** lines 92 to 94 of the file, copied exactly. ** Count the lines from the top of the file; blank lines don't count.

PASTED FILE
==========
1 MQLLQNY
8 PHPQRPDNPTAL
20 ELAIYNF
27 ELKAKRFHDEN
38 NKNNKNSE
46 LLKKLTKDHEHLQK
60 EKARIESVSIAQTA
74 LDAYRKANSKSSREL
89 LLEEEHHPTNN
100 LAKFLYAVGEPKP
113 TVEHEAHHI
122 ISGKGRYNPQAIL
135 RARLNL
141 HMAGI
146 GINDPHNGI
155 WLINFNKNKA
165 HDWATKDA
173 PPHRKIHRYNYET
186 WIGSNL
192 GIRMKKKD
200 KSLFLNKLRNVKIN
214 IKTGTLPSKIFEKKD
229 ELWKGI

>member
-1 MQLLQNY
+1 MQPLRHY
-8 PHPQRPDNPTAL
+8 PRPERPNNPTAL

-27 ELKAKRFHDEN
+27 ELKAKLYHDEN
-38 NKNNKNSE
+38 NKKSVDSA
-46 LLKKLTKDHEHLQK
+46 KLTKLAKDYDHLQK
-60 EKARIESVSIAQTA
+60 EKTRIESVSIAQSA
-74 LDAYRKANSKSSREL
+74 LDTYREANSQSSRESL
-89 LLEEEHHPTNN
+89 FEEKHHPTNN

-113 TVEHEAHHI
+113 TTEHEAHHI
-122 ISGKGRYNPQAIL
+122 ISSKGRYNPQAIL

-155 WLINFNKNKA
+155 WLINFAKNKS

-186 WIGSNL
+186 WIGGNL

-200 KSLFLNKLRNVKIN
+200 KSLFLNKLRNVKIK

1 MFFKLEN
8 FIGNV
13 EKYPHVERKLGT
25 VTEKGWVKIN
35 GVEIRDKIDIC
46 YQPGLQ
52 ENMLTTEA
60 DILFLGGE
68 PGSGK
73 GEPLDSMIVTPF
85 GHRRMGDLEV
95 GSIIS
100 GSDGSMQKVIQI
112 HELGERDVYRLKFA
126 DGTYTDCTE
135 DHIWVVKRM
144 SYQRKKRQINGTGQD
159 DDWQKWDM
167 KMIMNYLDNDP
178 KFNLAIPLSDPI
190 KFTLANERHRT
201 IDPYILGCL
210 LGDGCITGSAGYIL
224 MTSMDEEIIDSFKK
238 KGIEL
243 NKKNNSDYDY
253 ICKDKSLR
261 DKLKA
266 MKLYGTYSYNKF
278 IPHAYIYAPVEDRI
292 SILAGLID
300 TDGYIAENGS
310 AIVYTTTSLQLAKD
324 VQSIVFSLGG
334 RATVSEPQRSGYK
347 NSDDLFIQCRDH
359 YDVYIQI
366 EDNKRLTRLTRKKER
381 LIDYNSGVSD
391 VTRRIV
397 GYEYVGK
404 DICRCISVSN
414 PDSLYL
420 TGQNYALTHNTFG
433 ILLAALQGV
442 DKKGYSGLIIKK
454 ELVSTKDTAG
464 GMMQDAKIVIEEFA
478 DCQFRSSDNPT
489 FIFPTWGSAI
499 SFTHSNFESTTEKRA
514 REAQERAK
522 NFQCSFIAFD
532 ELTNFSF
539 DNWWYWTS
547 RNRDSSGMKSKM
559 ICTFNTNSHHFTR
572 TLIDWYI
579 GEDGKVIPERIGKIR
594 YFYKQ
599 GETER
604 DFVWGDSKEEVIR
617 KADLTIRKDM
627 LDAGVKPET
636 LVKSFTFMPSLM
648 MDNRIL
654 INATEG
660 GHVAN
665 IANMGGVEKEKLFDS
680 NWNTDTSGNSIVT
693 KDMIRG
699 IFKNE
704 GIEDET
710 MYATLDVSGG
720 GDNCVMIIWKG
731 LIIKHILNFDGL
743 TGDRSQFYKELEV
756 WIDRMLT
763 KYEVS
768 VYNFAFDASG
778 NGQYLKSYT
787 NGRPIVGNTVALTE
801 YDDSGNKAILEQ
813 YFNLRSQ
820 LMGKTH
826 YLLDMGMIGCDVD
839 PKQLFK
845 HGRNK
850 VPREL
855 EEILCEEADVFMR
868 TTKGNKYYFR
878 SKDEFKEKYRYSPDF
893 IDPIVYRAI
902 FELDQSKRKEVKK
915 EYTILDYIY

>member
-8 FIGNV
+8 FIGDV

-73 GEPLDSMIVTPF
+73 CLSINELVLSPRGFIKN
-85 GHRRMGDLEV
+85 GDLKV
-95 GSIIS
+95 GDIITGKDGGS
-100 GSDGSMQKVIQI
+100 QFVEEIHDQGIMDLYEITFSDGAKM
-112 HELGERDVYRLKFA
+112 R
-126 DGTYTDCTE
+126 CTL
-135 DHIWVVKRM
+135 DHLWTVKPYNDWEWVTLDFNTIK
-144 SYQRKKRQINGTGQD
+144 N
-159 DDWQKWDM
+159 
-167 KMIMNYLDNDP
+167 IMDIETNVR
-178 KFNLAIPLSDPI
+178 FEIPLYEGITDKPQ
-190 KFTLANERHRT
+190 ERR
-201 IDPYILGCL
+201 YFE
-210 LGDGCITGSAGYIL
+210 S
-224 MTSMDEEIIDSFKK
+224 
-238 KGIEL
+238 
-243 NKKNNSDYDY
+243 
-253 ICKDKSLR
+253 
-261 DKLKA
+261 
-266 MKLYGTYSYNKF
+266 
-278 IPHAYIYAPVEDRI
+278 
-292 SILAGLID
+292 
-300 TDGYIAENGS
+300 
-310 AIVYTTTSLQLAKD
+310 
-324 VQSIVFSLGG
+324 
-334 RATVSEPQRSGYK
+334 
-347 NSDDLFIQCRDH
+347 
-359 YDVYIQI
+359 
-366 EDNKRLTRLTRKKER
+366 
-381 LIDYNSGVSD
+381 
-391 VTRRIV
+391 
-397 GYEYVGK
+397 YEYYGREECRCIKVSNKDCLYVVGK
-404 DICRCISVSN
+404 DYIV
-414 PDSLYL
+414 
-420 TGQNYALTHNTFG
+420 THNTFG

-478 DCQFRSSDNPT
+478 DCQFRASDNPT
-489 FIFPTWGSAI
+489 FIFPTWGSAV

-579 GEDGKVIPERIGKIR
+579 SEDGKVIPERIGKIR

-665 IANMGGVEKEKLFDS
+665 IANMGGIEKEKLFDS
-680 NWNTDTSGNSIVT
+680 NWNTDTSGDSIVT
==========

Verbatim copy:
404 DICRCISVSN
414 PDSLYL
420 TGQNYALTHNTFG